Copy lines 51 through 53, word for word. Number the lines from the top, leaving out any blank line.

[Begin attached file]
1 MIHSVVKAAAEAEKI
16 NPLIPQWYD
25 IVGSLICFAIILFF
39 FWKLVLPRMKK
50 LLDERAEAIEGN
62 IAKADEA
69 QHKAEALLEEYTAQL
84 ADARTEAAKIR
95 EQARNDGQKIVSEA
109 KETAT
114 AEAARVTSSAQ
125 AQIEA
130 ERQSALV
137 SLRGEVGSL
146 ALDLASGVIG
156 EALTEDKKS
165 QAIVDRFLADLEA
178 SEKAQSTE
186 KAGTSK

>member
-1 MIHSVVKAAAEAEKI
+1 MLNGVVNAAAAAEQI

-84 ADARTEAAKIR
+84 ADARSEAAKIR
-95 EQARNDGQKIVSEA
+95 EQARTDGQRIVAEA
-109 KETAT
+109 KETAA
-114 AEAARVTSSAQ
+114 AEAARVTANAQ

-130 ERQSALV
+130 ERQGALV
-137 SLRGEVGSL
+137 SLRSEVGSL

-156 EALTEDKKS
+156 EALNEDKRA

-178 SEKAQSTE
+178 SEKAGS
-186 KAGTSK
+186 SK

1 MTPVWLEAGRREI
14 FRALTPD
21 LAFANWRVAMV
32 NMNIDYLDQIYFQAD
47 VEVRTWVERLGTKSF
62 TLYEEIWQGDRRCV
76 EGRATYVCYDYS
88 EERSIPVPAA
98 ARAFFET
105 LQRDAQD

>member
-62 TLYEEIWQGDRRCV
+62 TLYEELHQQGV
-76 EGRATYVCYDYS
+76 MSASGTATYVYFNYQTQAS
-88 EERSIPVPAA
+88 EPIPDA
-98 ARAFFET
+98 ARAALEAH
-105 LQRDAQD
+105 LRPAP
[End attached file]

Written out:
>member
-62 TLYEEIWQGDRRCV
+62 TLYEELHQQGV